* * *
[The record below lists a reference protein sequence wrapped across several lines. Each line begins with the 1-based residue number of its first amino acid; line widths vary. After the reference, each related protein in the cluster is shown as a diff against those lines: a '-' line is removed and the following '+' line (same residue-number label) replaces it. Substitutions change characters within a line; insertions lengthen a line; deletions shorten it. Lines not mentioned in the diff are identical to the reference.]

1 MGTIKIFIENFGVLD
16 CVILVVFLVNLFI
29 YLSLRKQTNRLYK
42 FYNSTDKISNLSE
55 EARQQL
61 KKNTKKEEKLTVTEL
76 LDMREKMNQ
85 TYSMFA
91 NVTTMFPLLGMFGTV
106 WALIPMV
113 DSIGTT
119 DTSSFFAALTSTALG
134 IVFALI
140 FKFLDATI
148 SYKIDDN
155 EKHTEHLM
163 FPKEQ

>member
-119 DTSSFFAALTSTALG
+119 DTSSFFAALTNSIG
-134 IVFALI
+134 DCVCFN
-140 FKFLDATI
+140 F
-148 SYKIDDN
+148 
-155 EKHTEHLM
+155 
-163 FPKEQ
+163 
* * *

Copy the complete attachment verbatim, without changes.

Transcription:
[The record below lists a reference protein sequence wrapped across several lines. Each line begins with the 1-based residue number of its first amino acid; line widths vary. After the reference, each related protein in the cluster is shown as a diff against those lines: a '-' line is removed and the following '+' line (same residue-number label) replaces it. Substitutions change characters within a line; insertions lengthen a line; deletions shorten it. Lines not mentioned in the diff are identical to the reference.]

1 MGTIKIFIENFGVLD
16 CVILVVFLVNLFI
29 YLSLRKQTNRLYK
42 FYNSTDKISNLSE
55 EARQQL
61 KKNTKKEEKLTVTEL
76 LDMREKMNQ
85 TYSMFA
91 NVTTMFPLLGMFGTV
106 WALIPMV
113 DSIGTT
119 DTSSFFAALTSTALG
134 IVFALI
140 FKFLDATI
148 SYKIDDN
155 EKHTEHLM
163 FPKEQ

>member
-119 DTSSFFAALTSTALG
+119 DTSSFFAALTNSIG
-134 IVFALI
+134 DCVCFN
-140 FKFLDATI
+140 F
-148 SYKIDDN
+148 
-155 EKHTEHLM
+155 
-163 FPKEQ
+163 